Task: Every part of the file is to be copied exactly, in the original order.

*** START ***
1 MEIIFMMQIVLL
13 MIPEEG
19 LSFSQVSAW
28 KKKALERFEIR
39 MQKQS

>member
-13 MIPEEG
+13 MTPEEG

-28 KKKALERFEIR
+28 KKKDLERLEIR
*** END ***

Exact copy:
1 MEIIFMMQIVLL
13 MIPEEG
19 LSFSQVSAW
28 KKKALERFEIR
39 MQKQS

>member
-13 MIPEEG
+13 MTPEEG

-28 KKKALERFEIR
+28 KKKDLERLEIR